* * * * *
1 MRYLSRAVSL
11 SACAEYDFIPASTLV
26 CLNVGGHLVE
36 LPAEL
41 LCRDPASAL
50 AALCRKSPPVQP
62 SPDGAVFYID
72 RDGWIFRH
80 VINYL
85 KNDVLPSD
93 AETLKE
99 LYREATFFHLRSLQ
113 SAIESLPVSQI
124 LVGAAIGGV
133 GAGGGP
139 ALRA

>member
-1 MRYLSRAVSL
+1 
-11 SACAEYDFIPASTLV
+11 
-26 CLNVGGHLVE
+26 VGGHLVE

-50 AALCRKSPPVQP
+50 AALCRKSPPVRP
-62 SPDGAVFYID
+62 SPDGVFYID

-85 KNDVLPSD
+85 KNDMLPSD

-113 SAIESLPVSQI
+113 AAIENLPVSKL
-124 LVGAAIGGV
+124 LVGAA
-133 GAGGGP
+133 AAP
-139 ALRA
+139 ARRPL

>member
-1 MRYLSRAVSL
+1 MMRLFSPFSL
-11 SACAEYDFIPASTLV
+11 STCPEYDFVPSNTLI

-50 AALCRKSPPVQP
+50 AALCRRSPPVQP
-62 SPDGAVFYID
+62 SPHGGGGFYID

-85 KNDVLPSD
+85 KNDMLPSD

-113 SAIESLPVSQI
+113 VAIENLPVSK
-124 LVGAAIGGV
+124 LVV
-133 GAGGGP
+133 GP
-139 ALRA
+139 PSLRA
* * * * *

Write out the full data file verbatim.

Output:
1 MRYLSRAVSL
11 SACAEYDFIPASTLV
26 CLNVGGHLVE
36 LPAEL
41 LCRDPASAL
50 AALCRKSPPVQP
62 SPDGAVFYID
72 RDGWIFRH
80 VINYL
85 KNDVLPSD
93 AETLKE
99 LYREATFFHLRSLQ
113 SAIESLPVSQI
124 LVGAAIGGV
133 GAGGGP
139 ALRA

>member
-1 MRYLSRAVSL
+1 
-11 SACAEYDFIPASTLV
+11 
-26 CLNVGGHLVE
+26 VGGHLVE

-50 AALCRKSPPVQP
+50 AALCRKSPPVRP
-62 SPDGAVFYID
+62 SPDGVFYID

-85 KNDVLPSD
+85 KNDMLPSD

-113 SAIESLPVSQI
+113 AAIENLPVSKL
-124 LVGAAIGGV
+124 LVGAA
-133 GAGGGP
+133 AAP
-139 ALRA
+139 ARRPL

>member
-1 MRYLSRAVSL
+1 MMRLFSPFSL
-11 SACAEYDFIPASTLV
+11 STCPEYDFVPSNTLI

-50 AALCRKSPPVQP
+50 AALCRRSPPVQP
-62 SPDGAVFYID
+62 SPHGGGGFYID

-85 KNDVLPSD
+85 KNDMLPSD

-113 SAIESLPVSQI
+113 VAIENLPVSK
-124 LVGAAIGGV
+124 LVV
-133 GAGGGP
+133 GP
-139 ALRA
+139 PSLRA